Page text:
## It's Madness!

Sat 02 January 2016
by

Steven E. Pav
I recently released a package to CRAN called
madness. The eponymous object
supports 'multivariate' automatic
differentiation by forward accumulation. By 'multivariate', I mean it allows
you to track (and automatically computes) the derivative of a scalar, or
vector, or matrix, or multidimensional array with respect to a scalar, vector,
matrix or multidimensional array.

The primary use case in mind is the
multivariate delta method,
where one has an estimate of a population quantity and the variance-covariance
of the same, and wants to perform inference on some transform of that
population quantity. With the values stored in a `madness`

object, one merely
performs the transforms directly on the estimate, and the derivatives are
computed automatically. A secondary use case would be for the automatic
computation of gradients when optimizing some complex function, *e.g.* in the
computation of the MLE of some quantity.

A `madness`

object contains a value, `val`

, as well as the derivative of
`val`

with respect to some \(X\), called `dvdx`

. The derivative is stored
as a *matrix* in 'numerator layout' convention: if `val`

holds
\(m\) values, and \(X\) holds \(n\) values, then `dvdx`

is a \(m \times n\) matrix.
This unfortunately means that a gradient is stored as a *row* vector.
Numerator layout feels more natural (to me, at least) when propagating
derivatives via the chain rule.

For convenience, one can also store the 'tags' of the value and \(X\), in
`vtag`

and `xtag`

, respectively. The `vtag`

will be modified when computations
are performed, which can be useful for debugging. One can also store
the variance-covariance matrix of \(X\) in `varx`

.

Here is an example session showing the use of a `madness`

object. Note that by
default if one does not feed in `dvdx`

, the object constructor assumes that
the value *is equal to* \(X\), and so …

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## Inference on Sorts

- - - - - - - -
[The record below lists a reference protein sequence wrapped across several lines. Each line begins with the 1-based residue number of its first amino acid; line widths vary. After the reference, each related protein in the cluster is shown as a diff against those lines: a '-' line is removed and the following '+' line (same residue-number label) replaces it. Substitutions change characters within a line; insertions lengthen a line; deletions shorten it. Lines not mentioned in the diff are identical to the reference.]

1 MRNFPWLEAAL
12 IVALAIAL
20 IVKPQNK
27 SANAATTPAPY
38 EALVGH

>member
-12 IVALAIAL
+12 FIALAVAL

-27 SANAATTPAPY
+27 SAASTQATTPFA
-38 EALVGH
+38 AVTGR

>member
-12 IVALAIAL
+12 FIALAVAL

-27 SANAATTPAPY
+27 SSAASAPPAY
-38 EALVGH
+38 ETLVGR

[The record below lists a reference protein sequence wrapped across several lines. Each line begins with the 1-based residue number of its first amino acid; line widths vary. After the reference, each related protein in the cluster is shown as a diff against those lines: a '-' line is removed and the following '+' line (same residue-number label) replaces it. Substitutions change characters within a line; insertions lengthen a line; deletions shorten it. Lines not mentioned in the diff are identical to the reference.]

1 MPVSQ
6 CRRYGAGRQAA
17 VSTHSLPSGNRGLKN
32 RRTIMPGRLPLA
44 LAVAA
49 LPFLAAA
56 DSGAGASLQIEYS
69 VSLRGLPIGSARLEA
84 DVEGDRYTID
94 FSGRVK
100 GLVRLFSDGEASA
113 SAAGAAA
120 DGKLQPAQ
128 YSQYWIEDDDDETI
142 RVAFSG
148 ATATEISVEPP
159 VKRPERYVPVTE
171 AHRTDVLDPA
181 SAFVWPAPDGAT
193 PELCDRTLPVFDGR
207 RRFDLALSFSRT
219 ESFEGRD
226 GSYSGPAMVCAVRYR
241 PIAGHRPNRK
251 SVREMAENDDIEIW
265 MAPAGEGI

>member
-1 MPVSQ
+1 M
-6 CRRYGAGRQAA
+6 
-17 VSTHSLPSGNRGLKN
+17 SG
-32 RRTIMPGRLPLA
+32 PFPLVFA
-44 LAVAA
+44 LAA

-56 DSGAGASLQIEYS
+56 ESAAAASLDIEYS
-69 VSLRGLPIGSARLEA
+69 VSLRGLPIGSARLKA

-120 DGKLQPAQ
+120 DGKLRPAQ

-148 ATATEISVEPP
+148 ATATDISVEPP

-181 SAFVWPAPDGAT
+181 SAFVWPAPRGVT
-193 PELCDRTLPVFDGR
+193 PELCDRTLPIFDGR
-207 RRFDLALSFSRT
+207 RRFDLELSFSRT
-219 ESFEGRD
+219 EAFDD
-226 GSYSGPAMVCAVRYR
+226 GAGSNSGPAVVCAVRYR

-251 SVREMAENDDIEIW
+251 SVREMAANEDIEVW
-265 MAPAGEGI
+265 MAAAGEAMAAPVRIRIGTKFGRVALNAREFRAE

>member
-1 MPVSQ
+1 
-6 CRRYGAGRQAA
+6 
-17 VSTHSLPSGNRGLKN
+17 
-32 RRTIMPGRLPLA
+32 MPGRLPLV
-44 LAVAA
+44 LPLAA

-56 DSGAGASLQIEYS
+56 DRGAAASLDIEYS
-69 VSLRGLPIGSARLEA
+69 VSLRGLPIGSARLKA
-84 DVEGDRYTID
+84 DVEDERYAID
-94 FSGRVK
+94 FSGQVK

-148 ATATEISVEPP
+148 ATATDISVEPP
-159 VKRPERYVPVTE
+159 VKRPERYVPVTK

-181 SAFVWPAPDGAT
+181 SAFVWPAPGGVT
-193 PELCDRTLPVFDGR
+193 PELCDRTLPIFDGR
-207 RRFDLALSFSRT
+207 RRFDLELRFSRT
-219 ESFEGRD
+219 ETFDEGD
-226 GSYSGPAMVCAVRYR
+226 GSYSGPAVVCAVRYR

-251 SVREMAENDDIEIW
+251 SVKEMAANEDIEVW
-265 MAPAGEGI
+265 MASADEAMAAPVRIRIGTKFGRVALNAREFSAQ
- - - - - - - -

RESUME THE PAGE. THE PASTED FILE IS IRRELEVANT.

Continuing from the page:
Wed 30 December 2015
by

Steven E. Pav
Previously, I described a
model for taste preference appropriate
for some experiments in cocktail design I conducted years ago.
I noted that this model was so elegant and simple, it must have been discovered
previously, and have a rich theory around it. In the two weeks since then,
I discovered a new paper on arxiv about
inference on ranks from comparisons. They review a model much like the one I
outlined, calling it the
Bradley-Terry-Luce
model. (Hey, look, there is indeed a
package on CRAN
for this with a vignette!)

The paper by Shah and Wainright outlines a very simple method for estimating
the top \(k\) of \(n\) participants when the contests include exactly two
participants each. If I am reading it correctly, you take the average number
of observed wins for each contestant, then grab the top \(k\). They prove that
this algorithm is optimal under certain conditions. This seems to me
like an ideal outcome for a research result: the algorithm is dead simple,
and people have likely been using it for years, while the proof is somewhat
intricate. Unfortunately, it does not seem straightforward to generalize
the algorithm to the case where there are covariates, or 'features' about
the various contestants, nor necessarily to the case of multiple contestants
in a given contest. The Bradley-Terry model, on the other hand, is readily
adaptable to these modifications.

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## Using vim as an IDE

Tue 29 December 2015
by

Steven E. Pav
For a number of years now, I have been using vim as a lightweight IDE. The